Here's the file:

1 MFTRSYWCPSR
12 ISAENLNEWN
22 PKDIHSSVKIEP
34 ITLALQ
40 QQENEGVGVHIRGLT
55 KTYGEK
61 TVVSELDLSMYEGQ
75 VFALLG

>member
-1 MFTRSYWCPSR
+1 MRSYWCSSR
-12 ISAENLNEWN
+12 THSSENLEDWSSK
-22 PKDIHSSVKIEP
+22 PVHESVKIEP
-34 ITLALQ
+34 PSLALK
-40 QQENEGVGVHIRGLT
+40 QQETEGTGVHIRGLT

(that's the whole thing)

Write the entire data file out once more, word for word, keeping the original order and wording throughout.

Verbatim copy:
1 MFTRSYWCPSR
12 ISAENLNEWN
22 PKDIHSSVKIEP
34 ITLALQ
40 QQENEGVGVHIRGLT
55 KTYGEK
61 TVVSELDLSMYEGQ
75 VFALLG

>member
-1 MFTRSYWCPSR
+1 MRSYWCSSR
-12 ISAENLNEWN
+12 THSSENLEDWSSK
-22 PKDIHSSVKIEP
+22 PVHESVKIEP
-34 ITLALQ
+34 PSLALK
-40 QQENEGVGVHIRGLT
+40 QQETEGTGVHIRGLT